The term “patent troll” typically refers to companies that buy up large tracts of patent portfolios and make a business out of suing people. This is big business. Some of the biggest trolls in the country have billions of dollars in assets.

One is the best-known patent trolls is MPHJ Technologies, a non-practicing entity that contends its patent portfolio covers “a patent on scanning documents and sending them from the scanner to a computer through a network.” MPHJ Technologies has sent out thousands of “demand letters” to businesses claiming patent infringement and asking for about $1,000 per employee to license its technology. In another example, PersonalAudio is suing podcaster and comedian Adam Carolla, two other podcasters, Fox, CBS and NBC for infringing on is patent on “downloaded playlists.”

Under the broadest definition of a “non-practicing entity” described above, though, most technology household names (IBM, Microsoft, etc.) also would be considered patent trolls, as would most other companies that invest significant portions of their budgets into R&D.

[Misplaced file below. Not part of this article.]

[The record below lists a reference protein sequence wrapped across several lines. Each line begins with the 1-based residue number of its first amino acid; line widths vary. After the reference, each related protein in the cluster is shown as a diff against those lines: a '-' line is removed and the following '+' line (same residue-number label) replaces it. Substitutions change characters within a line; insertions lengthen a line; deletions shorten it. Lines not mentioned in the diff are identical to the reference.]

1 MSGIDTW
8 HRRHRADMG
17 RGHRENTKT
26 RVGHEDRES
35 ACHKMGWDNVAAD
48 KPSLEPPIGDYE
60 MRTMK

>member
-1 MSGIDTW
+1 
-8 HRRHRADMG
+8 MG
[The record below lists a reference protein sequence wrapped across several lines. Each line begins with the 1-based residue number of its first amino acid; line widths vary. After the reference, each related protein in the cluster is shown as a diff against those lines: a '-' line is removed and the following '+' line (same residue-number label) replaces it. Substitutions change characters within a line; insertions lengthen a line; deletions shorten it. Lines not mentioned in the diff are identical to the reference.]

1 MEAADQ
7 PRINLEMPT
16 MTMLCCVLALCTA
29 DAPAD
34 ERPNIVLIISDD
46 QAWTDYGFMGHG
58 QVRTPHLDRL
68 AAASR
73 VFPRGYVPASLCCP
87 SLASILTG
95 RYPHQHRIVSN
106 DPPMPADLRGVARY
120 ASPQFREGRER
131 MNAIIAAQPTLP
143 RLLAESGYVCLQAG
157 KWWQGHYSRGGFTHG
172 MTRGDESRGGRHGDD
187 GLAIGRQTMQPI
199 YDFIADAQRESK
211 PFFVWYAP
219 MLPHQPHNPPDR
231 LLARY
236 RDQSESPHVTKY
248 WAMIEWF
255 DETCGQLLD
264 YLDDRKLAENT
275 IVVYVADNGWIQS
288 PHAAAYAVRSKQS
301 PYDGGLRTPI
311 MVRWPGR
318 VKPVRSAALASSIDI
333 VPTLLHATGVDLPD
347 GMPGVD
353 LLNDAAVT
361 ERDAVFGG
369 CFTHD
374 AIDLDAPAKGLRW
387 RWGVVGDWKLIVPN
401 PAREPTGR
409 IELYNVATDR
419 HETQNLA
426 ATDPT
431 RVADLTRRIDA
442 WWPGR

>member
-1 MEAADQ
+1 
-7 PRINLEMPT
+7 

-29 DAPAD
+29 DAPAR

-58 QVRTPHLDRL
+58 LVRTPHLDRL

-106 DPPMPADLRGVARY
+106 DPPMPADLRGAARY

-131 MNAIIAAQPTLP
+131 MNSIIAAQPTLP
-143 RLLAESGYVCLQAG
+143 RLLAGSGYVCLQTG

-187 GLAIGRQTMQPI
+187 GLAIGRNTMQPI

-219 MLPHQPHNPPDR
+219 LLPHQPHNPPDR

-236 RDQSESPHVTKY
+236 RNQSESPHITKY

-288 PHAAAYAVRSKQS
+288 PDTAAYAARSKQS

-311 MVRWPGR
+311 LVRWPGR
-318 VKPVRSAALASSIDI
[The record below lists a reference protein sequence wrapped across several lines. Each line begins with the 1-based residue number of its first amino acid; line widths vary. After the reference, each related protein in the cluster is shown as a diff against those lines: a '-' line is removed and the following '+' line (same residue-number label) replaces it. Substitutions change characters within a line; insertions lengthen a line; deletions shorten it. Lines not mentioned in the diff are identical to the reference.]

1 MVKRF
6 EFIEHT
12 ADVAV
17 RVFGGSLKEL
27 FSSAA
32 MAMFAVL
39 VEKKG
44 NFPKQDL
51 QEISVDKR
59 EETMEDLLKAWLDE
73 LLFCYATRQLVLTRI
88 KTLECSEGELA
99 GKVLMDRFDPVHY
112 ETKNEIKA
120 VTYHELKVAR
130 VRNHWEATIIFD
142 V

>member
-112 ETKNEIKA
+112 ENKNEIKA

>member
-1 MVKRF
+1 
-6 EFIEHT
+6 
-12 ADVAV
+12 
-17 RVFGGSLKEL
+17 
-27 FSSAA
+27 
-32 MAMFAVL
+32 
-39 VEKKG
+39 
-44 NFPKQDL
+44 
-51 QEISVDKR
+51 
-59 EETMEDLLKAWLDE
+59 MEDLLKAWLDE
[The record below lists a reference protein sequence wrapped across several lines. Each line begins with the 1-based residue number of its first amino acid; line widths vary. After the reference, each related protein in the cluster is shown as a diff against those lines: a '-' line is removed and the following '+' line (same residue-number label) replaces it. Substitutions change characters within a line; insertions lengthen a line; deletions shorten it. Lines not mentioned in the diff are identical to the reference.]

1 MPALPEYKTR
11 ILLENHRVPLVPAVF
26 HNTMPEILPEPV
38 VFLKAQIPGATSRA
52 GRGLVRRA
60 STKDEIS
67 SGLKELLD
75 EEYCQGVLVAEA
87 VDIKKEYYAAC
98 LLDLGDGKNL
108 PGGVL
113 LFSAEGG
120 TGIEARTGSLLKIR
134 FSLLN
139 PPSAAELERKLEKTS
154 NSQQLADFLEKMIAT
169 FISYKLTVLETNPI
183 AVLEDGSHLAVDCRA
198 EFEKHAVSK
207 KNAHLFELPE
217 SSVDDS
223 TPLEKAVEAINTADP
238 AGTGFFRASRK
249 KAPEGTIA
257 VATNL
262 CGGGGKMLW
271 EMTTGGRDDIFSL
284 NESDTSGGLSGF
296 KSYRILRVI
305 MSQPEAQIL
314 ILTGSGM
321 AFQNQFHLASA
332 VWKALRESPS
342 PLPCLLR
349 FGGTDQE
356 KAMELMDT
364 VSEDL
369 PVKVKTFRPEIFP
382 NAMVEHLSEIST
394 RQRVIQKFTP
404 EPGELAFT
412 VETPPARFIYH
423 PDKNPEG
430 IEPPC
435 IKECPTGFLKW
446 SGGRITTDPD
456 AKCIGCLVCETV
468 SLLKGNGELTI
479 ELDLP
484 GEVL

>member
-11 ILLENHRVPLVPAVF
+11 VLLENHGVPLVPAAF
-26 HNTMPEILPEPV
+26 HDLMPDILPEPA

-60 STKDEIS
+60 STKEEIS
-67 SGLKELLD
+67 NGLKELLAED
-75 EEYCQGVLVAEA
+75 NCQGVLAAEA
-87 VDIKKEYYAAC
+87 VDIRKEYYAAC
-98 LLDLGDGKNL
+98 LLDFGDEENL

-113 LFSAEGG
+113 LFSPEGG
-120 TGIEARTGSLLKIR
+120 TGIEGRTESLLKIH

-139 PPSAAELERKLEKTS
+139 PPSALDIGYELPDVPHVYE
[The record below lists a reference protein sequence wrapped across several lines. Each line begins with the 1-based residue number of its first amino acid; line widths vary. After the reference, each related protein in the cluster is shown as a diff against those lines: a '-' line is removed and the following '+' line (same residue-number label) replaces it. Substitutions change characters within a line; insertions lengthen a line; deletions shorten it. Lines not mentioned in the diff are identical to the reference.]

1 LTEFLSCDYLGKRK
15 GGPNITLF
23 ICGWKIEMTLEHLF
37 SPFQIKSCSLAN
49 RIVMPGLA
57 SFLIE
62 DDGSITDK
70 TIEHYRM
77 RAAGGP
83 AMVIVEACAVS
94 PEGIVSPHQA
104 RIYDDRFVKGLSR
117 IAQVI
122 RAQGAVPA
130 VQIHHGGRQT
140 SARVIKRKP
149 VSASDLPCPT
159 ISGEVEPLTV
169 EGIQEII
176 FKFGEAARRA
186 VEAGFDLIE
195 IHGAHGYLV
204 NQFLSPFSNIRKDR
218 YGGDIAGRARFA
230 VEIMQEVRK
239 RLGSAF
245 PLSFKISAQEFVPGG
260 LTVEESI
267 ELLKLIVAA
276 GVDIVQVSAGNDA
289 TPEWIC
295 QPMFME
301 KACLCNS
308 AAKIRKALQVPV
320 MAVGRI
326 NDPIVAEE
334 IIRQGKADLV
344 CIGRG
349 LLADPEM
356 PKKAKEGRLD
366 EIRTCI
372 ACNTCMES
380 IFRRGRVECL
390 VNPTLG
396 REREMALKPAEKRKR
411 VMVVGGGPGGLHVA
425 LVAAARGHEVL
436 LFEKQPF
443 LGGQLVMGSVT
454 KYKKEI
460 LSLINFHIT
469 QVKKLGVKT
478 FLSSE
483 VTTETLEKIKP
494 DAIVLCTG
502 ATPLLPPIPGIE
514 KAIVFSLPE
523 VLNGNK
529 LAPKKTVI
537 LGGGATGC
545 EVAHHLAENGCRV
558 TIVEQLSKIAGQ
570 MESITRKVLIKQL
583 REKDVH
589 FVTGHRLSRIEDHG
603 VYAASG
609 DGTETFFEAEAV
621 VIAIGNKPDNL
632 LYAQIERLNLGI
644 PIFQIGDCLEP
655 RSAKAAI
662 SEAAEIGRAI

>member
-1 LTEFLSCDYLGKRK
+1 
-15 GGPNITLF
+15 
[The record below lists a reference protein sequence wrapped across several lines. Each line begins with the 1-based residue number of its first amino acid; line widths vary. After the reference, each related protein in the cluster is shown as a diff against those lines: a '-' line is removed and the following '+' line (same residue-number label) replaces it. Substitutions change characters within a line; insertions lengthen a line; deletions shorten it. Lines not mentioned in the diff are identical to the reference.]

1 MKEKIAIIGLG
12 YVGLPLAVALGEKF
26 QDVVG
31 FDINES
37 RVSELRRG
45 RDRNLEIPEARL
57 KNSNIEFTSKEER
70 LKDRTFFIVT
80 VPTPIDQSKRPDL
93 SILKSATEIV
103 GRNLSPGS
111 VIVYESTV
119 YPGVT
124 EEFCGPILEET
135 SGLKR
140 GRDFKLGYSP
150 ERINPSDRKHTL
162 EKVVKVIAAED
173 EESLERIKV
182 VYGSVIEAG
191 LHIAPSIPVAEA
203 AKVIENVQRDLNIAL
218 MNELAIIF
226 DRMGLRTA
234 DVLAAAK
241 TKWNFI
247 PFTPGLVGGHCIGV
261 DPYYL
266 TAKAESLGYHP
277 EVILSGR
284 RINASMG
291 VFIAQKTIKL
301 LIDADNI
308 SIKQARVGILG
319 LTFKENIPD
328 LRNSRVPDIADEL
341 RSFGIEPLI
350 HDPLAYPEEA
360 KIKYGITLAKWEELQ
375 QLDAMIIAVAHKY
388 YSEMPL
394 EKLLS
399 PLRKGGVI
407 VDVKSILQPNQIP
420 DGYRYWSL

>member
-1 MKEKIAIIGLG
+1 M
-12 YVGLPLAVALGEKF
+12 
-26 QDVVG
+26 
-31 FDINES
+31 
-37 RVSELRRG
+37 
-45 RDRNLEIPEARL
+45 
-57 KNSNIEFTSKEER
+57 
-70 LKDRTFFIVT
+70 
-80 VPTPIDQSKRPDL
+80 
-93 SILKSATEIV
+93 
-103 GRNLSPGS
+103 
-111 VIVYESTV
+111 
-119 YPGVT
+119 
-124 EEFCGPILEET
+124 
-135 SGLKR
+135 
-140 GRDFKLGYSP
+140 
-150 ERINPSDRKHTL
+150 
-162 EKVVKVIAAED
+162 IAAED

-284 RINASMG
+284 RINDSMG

Take, for example, Research in Motion, the company that manufactures BlackBerry. RIM has an extensive patent portfolio and it isn’t necessarily practicing all of its inventions. Does that mean a company like Apple could go out and infringe on any of the patents that RIM isn’t practicing? No.

In another example, take an individual inventor who has a great idea and doesn’t have the resources to market that idea as a product — patent law protects this inventor from anyone else who may have the resources and the desire to steal that idea. These practical examples of entities that do not practice their patented inventions give some context to the policy questions that are challenging our legislators in trying to find a solution to the patent troll problem.

 

Currently, where does the law stand on patent trolls?

In general, patents are a matter of federal law. Congress introduced a dozen or so different bills dealing with patents during its current session, the latest of which the Senate Judiciary Committee recently tabled. Though the vote has been taken off the calendar for now, much of the federal legislation deals with the need to plead patent infringement with greater specificity, reducing the cost of patent litigation, etc.